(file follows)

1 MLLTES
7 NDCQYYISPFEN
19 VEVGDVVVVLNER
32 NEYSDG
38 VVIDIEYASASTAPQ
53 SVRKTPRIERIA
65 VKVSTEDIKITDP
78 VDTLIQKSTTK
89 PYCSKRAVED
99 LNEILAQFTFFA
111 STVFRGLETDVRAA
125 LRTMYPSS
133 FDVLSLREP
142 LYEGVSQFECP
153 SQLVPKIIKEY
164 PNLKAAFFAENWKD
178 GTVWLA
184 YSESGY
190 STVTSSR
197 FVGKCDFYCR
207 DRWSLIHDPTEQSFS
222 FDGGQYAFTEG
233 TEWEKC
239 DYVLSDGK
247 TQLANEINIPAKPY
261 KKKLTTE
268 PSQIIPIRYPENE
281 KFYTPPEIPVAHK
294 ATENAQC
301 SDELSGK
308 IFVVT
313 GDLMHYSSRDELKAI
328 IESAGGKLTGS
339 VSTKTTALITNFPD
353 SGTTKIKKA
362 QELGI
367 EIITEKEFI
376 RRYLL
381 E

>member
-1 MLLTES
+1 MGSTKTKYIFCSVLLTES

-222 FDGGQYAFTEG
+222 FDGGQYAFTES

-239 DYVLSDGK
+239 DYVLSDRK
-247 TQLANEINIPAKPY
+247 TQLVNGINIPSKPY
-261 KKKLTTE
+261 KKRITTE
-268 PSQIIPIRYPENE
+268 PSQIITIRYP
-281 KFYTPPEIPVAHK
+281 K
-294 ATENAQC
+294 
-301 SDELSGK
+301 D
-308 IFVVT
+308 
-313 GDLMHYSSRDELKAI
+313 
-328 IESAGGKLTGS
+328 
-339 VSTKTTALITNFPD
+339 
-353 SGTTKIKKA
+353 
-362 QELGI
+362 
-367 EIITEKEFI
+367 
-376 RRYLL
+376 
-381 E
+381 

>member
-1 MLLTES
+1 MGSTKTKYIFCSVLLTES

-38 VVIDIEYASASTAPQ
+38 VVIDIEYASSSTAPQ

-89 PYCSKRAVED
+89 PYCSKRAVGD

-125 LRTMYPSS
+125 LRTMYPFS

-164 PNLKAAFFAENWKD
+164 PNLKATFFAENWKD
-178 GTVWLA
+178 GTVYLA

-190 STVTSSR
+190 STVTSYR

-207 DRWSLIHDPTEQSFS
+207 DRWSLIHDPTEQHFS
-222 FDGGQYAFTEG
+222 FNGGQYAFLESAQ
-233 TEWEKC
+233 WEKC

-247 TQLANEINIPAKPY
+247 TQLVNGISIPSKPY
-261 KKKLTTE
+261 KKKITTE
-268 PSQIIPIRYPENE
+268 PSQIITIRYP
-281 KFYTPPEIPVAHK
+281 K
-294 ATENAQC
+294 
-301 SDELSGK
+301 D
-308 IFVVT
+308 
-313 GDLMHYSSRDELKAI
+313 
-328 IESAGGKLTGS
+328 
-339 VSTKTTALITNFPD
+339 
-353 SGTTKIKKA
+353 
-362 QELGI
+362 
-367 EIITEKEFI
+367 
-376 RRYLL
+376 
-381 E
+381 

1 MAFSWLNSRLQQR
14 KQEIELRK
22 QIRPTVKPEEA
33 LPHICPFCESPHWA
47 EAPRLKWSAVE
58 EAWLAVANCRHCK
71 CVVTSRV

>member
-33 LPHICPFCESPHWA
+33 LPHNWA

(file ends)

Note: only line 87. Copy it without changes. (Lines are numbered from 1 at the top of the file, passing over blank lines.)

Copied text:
+164 PNLKATFFAENWKD